Featured Article – 2007 March
An Introduction To Advisory Boards
by Mill Brown
Mill Brown is Managing Director of the Atlanta office of Beane Associates, Inc., and a seasoned business professional with over 30 years experience developing and implementing crisis and change management for public and private companies.
Whether a business is poised to grow, trying to stabilize itself or set a new direction, there are times when it takes more than collaboration between the board of directors and the top management team to make great things happen. Sometimes, a business needs a new perspective, an unbiased assessment by talented leaders and executives who have a proven record of success in their own businesses. In the case of distressed businesses, continued fresh advice from outsiders may be the key to a successful long-term transformation of the company.
Unlike boards of directors, advisory boards don’t have any power, but they can be influential agents of change when CEOs recognize their value and are willing to listen to their advice. A good advisory board will suggest ways for a business to improve its operations and its profitability, and will guide the business to the resources—both human and financial—to make that possible.
Where To Start
When choosing members of the board, remember that you’re seeking individuals who will provide solid advice, leaders who will take a fresh look at the company’s issues, rather than offering instant agreement with the direction the company is now taking.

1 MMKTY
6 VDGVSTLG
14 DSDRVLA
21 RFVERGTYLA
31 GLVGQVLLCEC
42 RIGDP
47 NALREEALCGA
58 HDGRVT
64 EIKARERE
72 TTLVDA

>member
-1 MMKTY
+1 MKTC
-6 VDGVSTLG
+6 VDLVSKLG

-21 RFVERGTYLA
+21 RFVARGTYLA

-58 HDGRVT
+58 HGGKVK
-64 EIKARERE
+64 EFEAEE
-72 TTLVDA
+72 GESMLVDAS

A typical advisory board would include experts with legal, financial and industry expertise, knowledge of sound human resources and management practices, and familiarity with any relevant specialties (engineering, marketing, international, etc.), where the company is inexperienced. Most owners and CEOs have the contacts to recruit advisors with the appropriate expertise; effective networking with other business associates should provide candidates for any remaining positions on the board.
For most businesses, five to seven members are appropriate. Your board should be large enough to bring diverse knowledge and skills to the table, but small enough to work closely together and reach consensus easily. When your board is in place, schedule regular meetings, with full agendas prepared and minutes taken. In our experience, a quarterly meeting and an annual session for strategic planning constitutes an effective yearly schedule. Give the board full access to the company’s financial information. Expect the advisory board to deliver an honest and diverse perspective on critical issues; empower the board to give you the answers to tough questions confronting the business, including the contributions of key management personnel and how to improve performance to plan.
Whether management specifies the topics for the advisory board to consider or gives it a broader rein, recognize that a talented advisory team can suggest moving the business in ways they hadn’t previously been considered.
At the end of the day, that’s the benefit of having a good group of advisors: they have the freedom to guide you in directions you never thought possible, and they may also point you to the resources you need to solve problems and achieve new goals.